A navigator’s move
MAPFRE’s navigator, Joan Vila is also one of the best in the business, and having been out-smarted a couple of times in the Med, it looked like they were betting the house on red. This was very much a navigator’s move; it made complete sense in terms of the forecast, but called for some serious risk by separating so far from the rest of the fleet – something that skippers and tacticians traditionally don’t like much…

At this point it was working for MAPFRE, they were only six miles behind Vestas 11th Hour Racing, courtesy of the extra time they had spent in the stronger wind from Gibraltar. The question was – could they close that leverage and maintain the gain? Leverage is the distance you are from the opposition, measured perpendicular to the course to wherever you want to go next – and no gain is in the bank until the leverage is back to zero.

Everything depended on the exact movement and speed of the high pressure and the cold front arriving with the new breeze – and the answer depended on the forecast… This is why the skippers find these big moves so hard; however good you are, no forecast is completely reliable.

A clean pass?
In Image 8 we can see the moment when it looked like MAPFRE might just make a clean pass. At 21:18UTC on the 24th they had the southerly wind first, albeit very weakly, and were just 0.2nm behind Vestas 11th Hour Racing.


These were anxious times aboard the leading boat and it stayed that way overnight. However, by the following morning the southerly had filled in across the fleet, and with everyone moving, Vestas 11th Hour Racing’s position to the south now meant that they were upwind of everyone else, with a better, faster angle to Porto Santo.

Done deal
In Image 9 we can see this situation playing out at 08:02UTC on the morning of the 25th October.


The two leaders both have a south-westerly, with a bit more breeze to the north for MAPFRE, but they are downwind of the leader and it’s now hard to see how they can make a pass from there.

In image 10 from 12:13UTC on the 25th we can see that the centre of the high pressure has now slid out to the east of the fleet, and they are reaching fast and hard in the southerly on its western side. Vestas 11th Hour Racing now has the whole fleet tucked away behind and/or to leeward and looks in complete control of the leg and the race.


No overtaking
There was plenty more action after that but not much in the way of passing lanes. The wind shifted to the south-east to make it a drag race to Porto Santo. Vestas 11th Hour rounded with a 13 mile lead over MAPFRE. It was followed by a fast run downwind to the Porto Santo North Waypoint, in which the leader extended to just over a 20 mile advantage.

The Danish boat extended again on the final leg to Lisbon with another fast reach, which slowly turned into a final upwind section to Lisbon as the wind backed from the south to the east. There was little in the way of strategic options though, as everyone sailed deep into the coming wind shift before tacking on a layline for Lisbon – solid, text book stuff that dinghy racers would be familiar with.

It was only the position of the finish tucked up the river and protected from the easterly that gave the final miles any tension, and even then, the gap from Vestas 11th Hour Racing back to MAPFRE never dipped under ten miles. Further back in the fleet the gaps were smaller, but still substantial enough for there to be no late passes, and the final overtaking move was Dongfeng Race Team grabbing the third spot on the podium from Team AkzoNobel with a couple of hundred miles to go.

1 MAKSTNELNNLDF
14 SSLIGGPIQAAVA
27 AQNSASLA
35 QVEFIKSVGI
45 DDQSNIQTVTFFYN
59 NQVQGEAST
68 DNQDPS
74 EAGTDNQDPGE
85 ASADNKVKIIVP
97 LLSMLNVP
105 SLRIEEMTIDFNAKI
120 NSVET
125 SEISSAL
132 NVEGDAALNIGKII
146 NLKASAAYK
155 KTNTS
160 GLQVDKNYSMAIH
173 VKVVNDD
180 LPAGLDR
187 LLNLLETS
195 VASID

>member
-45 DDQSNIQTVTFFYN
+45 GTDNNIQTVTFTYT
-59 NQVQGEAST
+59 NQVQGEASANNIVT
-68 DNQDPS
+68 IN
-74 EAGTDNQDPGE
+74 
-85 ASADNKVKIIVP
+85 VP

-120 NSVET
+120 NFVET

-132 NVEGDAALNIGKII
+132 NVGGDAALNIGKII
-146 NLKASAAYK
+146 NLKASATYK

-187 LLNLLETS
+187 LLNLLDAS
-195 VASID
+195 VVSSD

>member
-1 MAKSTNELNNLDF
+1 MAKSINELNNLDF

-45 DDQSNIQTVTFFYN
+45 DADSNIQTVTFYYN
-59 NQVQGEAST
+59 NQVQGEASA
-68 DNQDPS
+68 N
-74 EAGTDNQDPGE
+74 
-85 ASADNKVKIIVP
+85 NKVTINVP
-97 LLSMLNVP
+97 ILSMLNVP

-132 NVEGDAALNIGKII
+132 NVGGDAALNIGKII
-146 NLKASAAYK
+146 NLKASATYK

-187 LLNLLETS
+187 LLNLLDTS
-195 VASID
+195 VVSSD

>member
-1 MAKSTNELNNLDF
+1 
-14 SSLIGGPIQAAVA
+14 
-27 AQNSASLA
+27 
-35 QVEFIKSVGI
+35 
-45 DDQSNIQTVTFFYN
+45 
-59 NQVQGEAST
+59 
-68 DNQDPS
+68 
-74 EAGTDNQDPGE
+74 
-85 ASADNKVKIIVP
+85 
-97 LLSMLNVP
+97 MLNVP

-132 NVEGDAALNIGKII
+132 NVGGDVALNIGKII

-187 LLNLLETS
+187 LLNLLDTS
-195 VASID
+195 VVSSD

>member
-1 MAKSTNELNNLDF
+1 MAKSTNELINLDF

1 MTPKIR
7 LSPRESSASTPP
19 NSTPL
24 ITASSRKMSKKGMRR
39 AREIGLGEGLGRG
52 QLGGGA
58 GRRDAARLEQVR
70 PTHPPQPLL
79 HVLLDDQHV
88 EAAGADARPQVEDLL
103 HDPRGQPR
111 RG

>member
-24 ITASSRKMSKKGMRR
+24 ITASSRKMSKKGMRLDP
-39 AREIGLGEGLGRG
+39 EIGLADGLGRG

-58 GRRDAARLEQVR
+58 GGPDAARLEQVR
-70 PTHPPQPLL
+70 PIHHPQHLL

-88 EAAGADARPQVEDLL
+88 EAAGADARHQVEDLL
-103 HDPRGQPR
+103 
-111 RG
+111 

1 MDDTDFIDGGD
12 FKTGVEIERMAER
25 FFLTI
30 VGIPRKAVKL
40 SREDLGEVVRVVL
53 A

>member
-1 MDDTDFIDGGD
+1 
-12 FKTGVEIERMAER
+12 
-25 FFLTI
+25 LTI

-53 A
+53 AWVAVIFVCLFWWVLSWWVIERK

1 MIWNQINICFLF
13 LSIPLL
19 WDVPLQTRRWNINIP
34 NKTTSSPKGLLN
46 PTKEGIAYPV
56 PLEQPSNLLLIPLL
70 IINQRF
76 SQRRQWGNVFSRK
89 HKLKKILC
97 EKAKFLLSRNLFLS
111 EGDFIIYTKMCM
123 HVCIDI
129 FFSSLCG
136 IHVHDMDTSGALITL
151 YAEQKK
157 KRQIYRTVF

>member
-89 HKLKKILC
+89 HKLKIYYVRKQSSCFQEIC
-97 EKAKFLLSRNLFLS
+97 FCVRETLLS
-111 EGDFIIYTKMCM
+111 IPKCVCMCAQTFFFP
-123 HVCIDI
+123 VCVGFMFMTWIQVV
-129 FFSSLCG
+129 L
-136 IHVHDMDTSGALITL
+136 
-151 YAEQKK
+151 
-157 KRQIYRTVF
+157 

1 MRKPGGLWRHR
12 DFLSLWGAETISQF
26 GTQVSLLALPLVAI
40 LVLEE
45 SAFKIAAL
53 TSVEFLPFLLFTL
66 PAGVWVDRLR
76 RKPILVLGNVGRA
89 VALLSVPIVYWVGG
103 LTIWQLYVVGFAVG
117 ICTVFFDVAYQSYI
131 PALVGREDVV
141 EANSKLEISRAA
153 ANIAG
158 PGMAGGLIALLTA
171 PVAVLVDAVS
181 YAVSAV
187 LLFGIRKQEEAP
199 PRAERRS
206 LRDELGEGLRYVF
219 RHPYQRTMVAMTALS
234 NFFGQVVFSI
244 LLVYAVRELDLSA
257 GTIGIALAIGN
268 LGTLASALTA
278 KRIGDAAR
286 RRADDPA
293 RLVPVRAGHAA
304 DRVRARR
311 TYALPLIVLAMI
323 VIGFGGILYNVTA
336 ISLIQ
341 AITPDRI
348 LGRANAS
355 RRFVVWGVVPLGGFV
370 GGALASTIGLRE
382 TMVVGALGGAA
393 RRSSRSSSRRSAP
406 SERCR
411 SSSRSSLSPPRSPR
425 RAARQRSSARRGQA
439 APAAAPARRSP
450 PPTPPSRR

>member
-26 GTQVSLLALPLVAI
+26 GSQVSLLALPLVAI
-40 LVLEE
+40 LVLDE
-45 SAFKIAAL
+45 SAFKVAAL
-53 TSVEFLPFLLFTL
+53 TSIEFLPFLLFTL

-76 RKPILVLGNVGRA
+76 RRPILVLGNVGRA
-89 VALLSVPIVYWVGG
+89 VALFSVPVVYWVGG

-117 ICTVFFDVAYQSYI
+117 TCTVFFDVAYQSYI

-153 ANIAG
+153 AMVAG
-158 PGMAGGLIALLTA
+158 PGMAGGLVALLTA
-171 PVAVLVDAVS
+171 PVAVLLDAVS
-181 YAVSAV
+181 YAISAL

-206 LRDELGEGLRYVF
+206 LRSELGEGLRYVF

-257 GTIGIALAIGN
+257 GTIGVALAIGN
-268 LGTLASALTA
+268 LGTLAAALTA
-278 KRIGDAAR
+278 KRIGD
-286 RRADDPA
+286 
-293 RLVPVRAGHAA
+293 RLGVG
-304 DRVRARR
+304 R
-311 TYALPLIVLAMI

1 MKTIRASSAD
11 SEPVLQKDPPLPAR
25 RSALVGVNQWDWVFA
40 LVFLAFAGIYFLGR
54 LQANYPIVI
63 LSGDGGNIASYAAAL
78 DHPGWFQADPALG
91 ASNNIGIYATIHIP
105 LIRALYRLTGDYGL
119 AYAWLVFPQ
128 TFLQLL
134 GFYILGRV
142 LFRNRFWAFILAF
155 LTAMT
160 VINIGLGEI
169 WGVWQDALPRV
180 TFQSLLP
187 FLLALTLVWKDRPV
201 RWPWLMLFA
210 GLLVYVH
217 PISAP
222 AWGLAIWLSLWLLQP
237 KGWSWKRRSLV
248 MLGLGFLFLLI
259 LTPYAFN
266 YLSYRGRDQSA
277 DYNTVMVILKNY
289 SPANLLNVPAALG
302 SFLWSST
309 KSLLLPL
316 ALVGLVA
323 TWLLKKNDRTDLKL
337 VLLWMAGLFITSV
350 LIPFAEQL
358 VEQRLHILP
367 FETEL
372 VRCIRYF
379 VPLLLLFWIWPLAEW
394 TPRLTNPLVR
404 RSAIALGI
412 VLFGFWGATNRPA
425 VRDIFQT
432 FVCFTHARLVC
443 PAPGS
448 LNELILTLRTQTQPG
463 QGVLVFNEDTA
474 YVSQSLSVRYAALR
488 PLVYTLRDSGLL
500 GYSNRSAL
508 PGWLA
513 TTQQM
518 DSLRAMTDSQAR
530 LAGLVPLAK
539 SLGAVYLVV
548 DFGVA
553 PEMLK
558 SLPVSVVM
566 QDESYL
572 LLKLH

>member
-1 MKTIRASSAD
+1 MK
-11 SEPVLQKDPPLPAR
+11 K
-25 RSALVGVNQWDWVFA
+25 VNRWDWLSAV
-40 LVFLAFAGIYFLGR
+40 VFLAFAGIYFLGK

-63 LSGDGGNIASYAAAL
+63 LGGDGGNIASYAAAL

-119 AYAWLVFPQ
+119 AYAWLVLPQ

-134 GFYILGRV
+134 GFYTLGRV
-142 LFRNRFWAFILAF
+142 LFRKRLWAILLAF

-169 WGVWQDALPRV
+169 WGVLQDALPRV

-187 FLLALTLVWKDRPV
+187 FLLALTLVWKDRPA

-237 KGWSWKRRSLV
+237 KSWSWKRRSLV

First blood
It’s first blood to Vestas 11th Hour Racing, and long-term race watchers will know that there is a long-standing tradition of the winner of Leg 1 winning the race overall. But that was back in the days when Leg 1 went all the way to Cape Town, and tested a team’s ability in everything from the Doldrums to the Southern Ocean. This time, it will be Leg 2 that will provide a more extensive test of the title ambitions of the fleet.

Here the crew line-ups for the Leg 1 sprint from Alicante to Lisbon (1,450nm).

Here are some of the best images of the Leg 1.

Here's a look back at an epic start to the Volvo Ocean Race in which Vestas 11th Hour Racing took first blood:

An epic Leg 1 in 230 seconds | Volvo Ocean Race

Leg starts on:
22 October 2017

The basics:

From the race’s home port of Alicante on 22 October, the teams will race one of four courses, ranging in length from 1,100 to 1,700 nautical miles, with a target time of seven to eight days.

The Race Committee will choose one of the four course configurations in the days before the start, based on the weather forecasts. Regardless of which course is chosen, the Mediterranean Sea can offer up anything from light conditions and glassy seas, to storm force winds that have tested crews and boats to the limit in past editions. 

Last time around it was a left turn, out into open ocean and southbound for Cape Town – anyone who got a jump coming out of the Straits could potentially hold it all the way. This time they will all restart together from Lisbon, which should make the race south much more interesting. 

What are the hurdles?

Flaky weather: The race starts in the autumn equinox, which is always a time of unsettled weather, so the fleet could face anything. This leg has seen days of light winds and slow progress, but there’s every chance of a howling north-easterly breeze and a wild ride down the coast.

The land: The route follows the coast all the way from Alicante to Lisbon, and that will introduce a lot of variability – every time the wind transits from the land to the sea (or the sea to the land) it changes in speed and direction; these changes always open passing lanes. 

The rocks: Nor should we forget a succession of capes and headlands that poke out into the race track, sometimes with steep cliffs, sharp rocks and very localized wind conditions – step forward Cabo Palos, Cabo Gata, Cabo de Sao Vicente...

The Straits: And then we have the Straits of Gibraltar, this could be the toughest section. There’s a very strong current running through a channel that’s only about eight nautical miles wide, along with traffic separation schemes (just like a motorway), lots of shipping and exclusion zones. Well tricky.

Any good bar tales?

The winner of the last race, Ian Walker lost his mast on the first night out of Alicante in the race prior to that, so the Mediterranean isn’t all balmy evenings and warm moonlit nights...